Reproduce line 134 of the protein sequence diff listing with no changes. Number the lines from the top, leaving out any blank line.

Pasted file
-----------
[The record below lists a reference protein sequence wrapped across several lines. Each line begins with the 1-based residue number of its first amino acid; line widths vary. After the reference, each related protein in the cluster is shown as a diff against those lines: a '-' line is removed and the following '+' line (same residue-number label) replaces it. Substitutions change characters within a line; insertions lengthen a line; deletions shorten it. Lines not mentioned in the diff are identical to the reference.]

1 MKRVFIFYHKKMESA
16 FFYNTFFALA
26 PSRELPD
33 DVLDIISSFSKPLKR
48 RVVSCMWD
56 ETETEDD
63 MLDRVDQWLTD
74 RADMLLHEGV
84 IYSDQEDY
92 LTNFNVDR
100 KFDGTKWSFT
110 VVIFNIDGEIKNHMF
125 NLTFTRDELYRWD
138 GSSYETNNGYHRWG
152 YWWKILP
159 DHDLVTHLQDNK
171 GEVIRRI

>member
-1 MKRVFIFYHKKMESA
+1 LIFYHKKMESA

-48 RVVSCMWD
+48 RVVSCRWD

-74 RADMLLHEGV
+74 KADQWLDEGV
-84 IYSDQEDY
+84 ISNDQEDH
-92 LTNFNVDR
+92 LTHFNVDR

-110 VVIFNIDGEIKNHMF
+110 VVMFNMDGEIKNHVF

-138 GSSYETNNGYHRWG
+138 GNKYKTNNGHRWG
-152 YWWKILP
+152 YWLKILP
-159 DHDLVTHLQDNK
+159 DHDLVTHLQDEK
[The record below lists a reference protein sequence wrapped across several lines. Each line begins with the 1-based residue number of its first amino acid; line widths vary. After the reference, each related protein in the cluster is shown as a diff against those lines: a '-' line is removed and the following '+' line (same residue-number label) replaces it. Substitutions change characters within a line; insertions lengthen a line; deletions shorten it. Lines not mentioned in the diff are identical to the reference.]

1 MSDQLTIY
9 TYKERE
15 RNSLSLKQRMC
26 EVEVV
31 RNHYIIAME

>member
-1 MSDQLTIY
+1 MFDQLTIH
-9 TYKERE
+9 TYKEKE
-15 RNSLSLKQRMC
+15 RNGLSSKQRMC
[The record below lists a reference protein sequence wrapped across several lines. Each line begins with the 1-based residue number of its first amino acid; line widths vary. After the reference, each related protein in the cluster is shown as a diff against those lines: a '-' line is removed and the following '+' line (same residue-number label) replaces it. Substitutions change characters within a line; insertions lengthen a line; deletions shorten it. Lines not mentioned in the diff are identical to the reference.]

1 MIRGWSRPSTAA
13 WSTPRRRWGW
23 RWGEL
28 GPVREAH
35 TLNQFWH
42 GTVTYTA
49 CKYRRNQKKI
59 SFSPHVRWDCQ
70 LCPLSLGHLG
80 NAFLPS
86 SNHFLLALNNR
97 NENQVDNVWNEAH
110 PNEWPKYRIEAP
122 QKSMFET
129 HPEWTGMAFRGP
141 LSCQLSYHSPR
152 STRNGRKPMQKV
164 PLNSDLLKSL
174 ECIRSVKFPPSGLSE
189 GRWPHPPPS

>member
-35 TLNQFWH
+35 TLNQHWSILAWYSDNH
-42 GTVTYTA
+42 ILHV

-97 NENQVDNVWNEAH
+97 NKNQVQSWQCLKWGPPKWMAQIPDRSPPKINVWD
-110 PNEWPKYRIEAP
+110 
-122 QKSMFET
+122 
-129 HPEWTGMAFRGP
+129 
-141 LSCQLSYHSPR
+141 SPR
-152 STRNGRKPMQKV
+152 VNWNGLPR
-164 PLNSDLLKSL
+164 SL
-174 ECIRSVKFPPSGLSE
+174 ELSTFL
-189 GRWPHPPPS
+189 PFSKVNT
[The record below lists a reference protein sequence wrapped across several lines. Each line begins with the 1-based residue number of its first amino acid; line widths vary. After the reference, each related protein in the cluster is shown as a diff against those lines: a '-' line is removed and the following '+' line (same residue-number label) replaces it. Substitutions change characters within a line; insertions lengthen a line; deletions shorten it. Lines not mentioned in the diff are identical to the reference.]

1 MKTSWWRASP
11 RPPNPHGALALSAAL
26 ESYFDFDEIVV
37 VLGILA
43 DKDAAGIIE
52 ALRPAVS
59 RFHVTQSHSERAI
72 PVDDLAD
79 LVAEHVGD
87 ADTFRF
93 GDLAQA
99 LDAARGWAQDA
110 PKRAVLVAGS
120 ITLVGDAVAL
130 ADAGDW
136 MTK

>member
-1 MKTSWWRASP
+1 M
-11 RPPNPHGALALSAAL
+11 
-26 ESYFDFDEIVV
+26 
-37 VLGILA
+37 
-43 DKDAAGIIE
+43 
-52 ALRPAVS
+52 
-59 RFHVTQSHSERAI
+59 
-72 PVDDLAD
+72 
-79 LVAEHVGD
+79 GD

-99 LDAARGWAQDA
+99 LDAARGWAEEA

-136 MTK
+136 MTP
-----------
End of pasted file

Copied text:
+136 MTP